Artist Stefan Peters (°1978, Hasselt) has a particular fascination for the language of paint and the essence of painting. For years he has been unveiling his own imagery in order to penetrate ever more deeply in the reality and his surroundings. And often we see the landscape emerging, in mountains and valleys, dense forests and shrubberies, panoramas with hiking trails along which one can get lost.
With the exposition ‘Locus Amoenus’, Stefan Peters is the first artist to be invited in the new meeting place ‘Brousse’ in Hasselt, which has just been established by UAU Collectiv. And where this house of architects, designers and artists wants to be a world for wonder and imagination, the idea of wilderness, the idea of a tropical location is brought closer for a little while. The brousse, after all, is not a remote jungle here, but a nearby, accessible environment where contemporary visual art gets a central position. A place one can return to over and over again.
The title ‘Locus Amoenus’ refers to the description of an idealised sanctuary in nature. It usually involves a beautiful, shaded meadow or a forest with a babbling brook surround by colourful birds and flowers. It is a lovely environment, an idyllic summery picture where lovers can meet or where you can be on your own for a moment. It is a safe place that you can escape to or long for, such as Arcadia or the Garden of Eden. It would give you the opportunity to leave behind your everyday concerns and take the time to muse and to dream. A contrast with the bustling city. An escapade far away from the routine. An accommodation against mortality. Freedom.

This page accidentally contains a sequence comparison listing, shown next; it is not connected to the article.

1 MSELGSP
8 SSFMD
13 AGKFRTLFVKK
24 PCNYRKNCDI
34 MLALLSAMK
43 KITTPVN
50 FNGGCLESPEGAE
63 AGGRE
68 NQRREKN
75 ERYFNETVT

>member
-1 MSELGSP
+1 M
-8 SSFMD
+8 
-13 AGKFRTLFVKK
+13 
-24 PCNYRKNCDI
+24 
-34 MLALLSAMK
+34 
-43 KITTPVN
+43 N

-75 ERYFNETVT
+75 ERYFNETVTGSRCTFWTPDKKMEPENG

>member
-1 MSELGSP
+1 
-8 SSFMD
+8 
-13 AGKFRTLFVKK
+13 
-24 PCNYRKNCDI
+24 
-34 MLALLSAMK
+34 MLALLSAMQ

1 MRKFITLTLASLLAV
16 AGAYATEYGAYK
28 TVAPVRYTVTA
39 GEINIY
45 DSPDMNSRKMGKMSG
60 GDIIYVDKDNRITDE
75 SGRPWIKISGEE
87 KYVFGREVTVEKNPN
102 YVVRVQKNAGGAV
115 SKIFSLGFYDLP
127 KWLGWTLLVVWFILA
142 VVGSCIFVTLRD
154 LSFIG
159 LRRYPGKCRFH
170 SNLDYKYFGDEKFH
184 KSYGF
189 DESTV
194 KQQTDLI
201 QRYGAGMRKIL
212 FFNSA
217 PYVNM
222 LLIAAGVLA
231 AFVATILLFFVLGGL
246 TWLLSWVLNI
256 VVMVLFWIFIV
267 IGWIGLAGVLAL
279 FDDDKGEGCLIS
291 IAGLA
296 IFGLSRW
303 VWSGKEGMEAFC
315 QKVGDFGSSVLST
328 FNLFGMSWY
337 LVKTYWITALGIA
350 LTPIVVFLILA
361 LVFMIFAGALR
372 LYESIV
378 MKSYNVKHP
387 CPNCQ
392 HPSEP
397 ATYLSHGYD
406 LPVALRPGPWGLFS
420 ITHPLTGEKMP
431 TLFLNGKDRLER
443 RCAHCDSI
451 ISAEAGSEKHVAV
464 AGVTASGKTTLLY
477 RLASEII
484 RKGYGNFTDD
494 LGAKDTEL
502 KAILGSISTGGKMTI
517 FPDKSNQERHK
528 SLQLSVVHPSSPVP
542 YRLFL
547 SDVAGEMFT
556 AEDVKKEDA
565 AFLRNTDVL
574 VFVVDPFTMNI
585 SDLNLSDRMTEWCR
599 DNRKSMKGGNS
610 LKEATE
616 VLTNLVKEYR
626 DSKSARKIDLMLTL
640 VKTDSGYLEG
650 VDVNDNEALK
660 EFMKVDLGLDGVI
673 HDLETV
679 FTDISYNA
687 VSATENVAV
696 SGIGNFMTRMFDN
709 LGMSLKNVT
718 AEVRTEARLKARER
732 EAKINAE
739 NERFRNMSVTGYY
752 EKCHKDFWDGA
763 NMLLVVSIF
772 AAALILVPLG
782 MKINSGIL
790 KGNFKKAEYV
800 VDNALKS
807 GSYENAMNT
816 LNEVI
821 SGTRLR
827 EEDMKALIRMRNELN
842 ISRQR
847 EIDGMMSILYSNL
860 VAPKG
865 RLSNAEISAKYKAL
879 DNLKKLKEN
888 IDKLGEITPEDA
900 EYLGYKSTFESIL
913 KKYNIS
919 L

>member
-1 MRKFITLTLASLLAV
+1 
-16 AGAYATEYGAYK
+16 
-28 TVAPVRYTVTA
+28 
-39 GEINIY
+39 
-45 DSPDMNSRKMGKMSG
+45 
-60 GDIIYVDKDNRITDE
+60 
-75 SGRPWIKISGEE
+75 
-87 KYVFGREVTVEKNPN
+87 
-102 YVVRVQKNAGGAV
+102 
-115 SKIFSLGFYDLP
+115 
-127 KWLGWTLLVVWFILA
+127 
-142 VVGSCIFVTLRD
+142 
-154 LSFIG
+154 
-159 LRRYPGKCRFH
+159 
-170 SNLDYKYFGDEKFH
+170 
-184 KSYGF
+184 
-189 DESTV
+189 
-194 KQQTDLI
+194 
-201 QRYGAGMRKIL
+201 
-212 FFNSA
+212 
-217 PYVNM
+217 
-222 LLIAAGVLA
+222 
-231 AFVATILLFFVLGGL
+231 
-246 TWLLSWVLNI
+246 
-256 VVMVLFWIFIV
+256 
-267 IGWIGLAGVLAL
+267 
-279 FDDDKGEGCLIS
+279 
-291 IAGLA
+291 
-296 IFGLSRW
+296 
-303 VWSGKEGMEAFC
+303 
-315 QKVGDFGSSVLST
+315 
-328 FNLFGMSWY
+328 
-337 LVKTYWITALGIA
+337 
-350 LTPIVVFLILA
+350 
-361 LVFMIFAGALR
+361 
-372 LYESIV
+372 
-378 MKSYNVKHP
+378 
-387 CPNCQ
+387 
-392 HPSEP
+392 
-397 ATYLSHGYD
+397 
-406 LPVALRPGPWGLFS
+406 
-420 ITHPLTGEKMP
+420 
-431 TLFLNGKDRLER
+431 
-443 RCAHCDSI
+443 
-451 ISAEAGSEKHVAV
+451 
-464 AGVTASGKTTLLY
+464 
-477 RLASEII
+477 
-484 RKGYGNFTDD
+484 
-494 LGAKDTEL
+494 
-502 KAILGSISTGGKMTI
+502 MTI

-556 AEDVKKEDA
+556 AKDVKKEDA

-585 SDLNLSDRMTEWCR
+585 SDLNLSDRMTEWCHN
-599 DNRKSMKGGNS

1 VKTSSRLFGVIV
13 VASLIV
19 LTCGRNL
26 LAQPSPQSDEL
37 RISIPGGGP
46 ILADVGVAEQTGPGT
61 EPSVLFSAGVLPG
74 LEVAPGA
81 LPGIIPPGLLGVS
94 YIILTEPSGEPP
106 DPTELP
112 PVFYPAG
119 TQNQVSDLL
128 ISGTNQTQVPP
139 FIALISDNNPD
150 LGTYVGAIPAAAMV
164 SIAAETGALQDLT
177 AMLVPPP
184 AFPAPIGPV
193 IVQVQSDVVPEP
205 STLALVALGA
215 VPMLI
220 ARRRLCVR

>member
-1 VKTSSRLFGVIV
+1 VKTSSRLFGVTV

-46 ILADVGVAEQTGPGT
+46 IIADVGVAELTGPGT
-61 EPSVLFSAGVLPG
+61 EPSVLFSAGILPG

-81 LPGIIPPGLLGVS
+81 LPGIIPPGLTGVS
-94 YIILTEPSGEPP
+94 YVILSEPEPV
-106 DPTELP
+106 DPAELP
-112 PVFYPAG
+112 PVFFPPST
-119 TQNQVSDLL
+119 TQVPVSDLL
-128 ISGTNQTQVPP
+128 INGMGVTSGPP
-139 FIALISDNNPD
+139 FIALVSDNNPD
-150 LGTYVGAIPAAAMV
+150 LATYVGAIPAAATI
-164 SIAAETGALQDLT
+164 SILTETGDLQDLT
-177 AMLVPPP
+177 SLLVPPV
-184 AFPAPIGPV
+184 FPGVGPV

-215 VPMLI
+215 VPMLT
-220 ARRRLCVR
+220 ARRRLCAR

According to Stefan Peters, the significance of painting is inextricably connected with the meaning of life and the puniness of our existence. Fired by a fixed fascination with the language of painting, Peters has for some years been aspiring to fathom reality by disclosing the mechanics of representation. How and to what extent does the medium’s long tradition provide a response to the complexity of contemporary reality?
The artist makes uses of rhetorical devices such as reversals, mirror imaging and cutting to undermine the elegance of his painting technique. This results in scenes characterised by fairy-like as well as apocalyptic elements. Using indirect lighting, scenic shadows and brush strokes that refuse to take on any descriptive function, Peters dissects what is familiar to us. What he depicts evokes Edward Snowden, inadvertently stumbling onto ‘The Truman Show’ – a scene that elicits the question: ‘Was nothing real?’
The artist meditates in paint while searching for a principle – which increasingly turns out to be the simplicity of a brush stroke or even of a blank space. In the end, Stefan Peters creates visual vortexes. Though there’s always ineluctably something off-kilter about his illusory constructions, they invariably exert a fatal attraction on the viewer.
Stef Van Bellingen
picture © Alessandra Ruyten